Chile is continuing to feel powerful aftershocks a week after the massive earthquake and subsequent tsunami occurred.
They measured up to magnitude 6.6 and caused damaged buildings to topple in Concepcion.
The US Geological Survey says aftershocks will be felt for months and possibly years.
Geophysicist John Bellini said: "The larger the earthquake, the larger the aftershocks, the more of them and the longer they're going to last."
However, he said, they will wind down in number.
There have been more than 200 aftershocks since a magnitude 8.8 earthquake occurred at 3.34am on Saturday, 27 February. It was the worst disaster to befall Chile in 50 years.
The epicentre of the quake was 115km north-east of Concepcion and 325km south-west of the capital Santiago.
About two million people are believed to have been affected. About 1.5 million houses were damaged.
United Nations Secretary General Ban Ki-Moon is now in Chile to assess the damage.
The government of outgoing President Michelle Bachelet, facing criticism for its slow response to the quake, said it was revising the death toll after authorities mistakenly tallied scores of missing people who later turned up alive.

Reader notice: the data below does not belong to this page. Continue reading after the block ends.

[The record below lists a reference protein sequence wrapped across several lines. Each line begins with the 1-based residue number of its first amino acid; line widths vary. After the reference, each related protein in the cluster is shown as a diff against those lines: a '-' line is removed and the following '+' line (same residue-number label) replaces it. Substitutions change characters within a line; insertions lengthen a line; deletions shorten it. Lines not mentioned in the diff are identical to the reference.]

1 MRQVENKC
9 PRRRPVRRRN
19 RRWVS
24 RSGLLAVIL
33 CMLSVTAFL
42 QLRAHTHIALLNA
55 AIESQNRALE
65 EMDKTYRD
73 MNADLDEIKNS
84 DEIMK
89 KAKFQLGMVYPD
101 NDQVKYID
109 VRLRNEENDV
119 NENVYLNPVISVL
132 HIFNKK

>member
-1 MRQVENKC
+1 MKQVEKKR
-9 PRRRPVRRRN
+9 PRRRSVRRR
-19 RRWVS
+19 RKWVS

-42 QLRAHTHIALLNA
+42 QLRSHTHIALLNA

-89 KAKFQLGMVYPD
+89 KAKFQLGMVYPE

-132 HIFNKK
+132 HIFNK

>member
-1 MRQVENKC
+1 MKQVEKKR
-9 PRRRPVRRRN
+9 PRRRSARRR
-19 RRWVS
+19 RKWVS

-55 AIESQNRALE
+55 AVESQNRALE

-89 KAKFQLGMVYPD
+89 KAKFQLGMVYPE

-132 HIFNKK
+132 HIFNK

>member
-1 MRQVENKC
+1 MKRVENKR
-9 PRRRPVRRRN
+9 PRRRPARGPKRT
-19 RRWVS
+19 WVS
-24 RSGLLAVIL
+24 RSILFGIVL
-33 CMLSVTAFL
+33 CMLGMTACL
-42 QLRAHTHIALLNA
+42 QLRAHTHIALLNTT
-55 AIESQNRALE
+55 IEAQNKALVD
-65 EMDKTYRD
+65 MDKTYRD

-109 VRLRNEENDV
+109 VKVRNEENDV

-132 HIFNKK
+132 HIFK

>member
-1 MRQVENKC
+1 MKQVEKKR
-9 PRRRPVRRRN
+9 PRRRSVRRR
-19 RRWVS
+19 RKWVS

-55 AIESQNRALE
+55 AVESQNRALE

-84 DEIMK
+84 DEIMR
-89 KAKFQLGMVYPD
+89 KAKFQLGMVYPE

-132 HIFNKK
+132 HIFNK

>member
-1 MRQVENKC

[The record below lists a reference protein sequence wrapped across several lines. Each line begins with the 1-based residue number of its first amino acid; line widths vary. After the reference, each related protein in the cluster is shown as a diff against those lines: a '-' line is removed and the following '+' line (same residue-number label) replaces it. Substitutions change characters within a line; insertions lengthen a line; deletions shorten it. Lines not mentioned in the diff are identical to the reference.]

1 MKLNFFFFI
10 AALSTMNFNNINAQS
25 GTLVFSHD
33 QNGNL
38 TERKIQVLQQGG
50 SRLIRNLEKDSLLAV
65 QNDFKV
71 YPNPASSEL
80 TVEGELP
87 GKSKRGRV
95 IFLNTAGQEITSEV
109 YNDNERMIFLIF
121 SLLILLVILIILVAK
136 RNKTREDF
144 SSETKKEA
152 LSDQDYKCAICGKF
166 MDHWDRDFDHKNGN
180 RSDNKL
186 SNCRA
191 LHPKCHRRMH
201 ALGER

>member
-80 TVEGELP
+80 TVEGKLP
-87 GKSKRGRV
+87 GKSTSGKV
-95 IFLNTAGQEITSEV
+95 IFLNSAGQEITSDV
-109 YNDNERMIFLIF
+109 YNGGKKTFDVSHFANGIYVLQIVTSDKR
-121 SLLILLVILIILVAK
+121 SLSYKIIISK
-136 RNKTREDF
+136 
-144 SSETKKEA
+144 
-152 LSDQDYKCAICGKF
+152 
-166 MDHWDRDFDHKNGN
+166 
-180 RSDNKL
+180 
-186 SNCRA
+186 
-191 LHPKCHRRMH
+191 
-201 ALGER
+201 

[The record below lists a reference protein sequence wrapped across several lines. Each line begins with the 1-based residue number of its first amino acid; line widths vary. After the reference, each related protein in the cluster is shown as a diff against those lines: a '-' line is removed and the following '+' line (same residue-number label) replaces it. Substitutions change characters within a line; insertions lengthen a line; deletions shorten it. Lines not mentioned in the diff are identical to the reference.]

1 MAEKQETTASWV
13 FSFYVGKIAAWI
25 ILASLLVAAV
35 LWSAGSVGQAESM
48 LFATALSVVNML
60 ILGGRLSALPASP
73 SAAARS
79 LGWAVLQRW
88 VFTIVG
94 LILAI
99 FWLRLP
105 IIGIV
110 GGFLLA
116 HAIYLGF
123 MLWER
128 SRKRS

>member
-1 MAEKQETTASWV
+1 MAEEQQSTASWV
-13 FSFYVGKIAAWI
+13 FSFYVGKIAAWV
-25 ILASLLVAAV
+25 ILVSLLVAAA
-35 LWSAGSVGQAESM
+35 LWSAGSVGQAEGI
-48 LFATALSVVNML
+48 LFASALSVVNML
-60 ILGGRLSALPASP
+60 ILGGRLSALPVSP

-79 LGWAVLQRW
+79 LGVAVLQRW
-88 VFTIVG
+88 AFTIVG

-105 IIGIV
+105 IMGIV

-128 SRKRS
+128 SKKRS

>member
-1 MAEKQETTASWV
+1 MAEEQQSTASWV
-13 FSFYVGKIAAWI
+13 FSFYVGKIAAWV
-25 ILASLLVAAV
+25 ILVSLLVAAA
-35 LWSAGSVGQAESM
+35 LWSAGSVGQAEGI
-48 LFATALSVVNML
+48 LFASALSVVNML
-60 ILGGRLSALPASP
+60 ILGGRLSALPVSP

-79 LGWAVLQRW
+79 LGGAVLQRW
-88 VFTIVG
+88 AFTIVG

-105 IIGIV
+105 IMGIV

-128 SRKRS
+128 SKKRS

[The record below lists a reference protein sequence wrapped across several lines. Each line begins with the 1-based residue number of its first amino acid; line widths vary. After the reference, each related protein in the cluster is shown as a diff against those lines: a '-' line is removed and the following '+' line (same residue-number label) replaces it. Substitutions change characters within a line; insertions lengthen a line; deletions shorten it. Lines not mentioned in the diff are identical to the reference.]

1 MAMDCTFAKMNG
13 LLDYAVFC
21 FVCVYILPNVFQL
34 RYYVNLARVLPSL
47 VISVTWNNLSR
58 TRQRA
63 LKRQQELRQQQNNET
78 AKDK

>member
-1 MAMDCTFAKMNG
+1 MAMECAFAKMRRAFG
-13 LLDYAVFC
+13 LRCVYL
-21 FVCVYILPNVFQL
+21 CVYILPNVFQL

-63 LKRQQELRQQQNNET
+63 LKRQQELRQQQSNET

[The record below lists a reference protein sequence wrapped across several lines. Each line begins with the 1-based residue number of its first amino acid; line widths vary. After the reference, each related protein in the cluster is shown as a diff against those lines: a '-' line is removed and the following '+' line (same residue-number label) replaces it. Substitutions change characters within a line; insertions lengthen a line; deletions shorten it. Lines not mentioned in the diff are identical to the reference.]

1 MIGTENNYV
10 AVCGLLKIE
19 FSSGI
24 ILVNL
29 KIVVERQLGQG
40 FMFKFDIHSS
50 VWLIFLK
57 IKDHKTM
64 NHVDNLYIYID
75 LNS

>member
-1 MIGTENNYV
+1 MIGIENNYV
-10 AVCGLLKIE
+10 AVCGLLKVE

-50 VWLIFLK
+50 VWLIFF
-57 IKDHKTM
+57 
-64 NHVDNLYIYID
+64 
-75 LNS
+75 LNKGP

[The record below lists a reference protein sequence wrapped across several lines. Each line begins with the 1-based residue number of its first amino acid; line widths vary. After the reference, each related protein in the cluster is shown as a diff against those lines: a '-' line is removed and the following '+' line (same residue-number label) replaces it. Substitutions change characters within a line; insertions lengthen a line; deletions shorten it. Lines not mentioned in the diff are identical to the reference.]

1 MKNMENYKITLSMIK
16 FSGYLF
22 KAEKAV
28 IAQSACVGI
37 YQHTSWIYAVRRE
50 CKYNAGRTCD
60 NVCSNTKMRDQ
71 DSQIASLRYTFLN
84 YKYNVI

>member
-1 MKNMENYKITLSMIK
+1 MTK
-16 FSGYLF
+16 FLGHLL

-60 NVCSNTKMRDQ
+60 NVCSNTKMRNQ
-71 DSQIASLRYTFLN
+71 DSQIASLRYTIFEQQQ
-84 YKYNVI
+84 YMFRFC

Officials said they had now identified 452 victims. They did not give a number for unidentified bodies or missing people and backed off a previous figure of more than 800 deaths.
Many people who survived the 27 February quake were killed hours later by a massive tsunami, outraging Chileans who say there was no warning the waves were coming.
Navy official sacked
Chile has sacked the head of the Navy's Oceanography Service, saying he failed to provide a clear warning of the tsunami that followed the huge earthquake.
Military officials have said there was an error of diagnosis and unclear information was relayed to President Michelle Bachelet on whether to lift or maintain a tsunami alert along the coast.
In a series of contradictory official messages, an alert was issued and lifted multiple times while three waves struck the coastline.